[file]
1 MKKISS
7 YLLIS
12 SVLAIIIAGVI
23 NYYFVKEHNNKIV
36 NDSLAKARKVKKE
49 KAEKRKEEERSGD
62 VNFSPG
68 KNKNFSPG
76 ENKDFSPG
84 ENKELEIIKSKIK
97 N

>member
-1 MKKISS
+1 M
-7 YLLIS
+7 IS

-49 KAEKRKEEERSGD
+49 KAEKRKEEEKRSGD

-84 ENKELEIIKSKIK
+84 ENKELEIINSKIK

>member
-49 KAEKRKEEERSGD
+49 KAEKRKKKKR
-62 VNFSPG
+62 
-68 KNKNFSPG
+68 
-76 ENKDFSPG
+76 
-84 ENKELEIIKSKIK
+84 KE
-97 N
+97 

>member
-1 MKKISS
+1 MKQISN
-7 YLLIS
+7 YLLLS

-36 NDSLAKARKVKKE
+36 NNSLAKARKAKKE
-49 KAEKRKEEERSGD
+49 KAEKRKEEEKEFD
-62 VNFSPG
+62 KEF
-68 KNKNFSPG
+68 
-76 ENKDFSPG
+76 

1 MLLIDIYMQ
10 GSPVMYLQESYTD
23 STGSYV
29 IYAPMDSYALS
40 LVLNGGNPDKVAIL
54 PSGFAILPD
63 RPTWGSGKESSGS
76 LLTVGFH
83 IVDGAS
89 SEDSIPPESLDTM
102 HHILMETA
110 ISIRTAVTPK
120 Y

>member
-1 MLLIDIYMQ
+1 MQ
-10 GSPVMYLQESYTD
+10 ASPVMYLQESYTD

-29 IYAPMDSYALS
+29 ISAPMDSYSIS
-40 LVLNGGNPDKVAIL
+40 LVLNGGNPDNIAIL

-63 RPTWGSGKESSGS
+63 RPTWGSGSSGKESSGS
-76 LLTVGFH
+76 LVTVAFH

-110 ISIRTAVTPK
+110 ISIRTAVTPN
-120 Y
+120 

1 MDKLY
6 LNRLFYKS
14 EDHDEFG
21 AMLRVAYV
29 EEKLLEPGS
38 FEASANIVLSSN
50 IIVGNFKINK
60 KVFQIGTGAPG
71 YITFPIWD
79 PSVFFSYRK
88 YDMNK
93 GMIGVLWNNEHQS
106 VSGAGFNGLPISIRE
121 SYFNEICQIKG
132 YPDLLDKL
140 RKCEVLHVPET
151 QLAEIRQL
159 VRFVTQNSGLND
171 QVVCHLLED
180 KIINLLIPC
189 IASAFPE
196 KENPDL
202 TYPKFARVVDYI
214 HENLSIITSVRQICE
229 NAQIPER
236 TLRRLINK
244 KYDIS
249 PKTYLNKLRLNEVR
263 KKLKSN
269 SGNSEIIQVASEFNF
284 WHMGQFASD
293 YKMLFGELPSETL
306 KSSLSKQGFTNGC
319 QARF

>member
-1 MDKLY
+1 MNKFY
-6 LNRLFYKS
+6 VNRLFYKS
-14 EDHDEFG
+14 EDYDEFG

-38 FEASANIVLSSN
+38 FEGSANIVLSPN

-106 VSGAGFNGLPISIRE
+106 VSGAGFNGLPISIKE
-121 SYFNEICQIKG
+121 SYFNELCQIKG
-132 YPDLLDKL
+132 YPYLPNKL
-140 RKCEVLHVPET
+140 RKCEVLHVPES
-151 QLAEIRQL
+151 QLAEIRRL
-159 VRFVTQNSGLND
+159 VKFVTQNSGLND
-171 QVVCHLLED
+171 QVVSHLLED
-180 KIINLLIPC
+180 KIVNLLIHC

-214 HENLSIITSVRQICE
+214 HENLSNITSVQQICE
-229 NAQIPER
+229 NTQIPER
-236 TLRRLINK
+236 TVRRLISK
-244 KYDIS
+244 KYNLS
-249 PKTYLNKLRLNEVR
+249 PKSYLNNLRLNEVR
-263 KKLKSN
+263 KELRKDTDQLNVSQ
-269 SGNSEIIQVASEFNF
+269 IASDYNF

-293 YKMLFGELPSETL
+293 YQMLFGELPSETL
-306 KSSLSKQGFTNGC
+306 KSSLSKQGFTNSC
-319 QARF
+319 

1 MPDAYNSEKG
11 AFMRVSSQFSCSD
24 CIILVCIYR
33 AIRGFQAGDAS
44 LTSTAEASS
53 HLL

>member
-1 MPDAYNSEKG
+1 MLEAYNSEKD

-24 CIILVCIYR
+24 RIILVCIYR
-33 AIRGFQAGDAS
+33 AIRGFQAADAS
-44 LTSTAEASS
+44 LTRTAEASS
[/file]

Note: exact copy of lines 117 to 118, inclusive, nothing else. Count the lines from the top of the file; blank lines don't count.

+6 VNRLFYKS
-14 EDHDEFG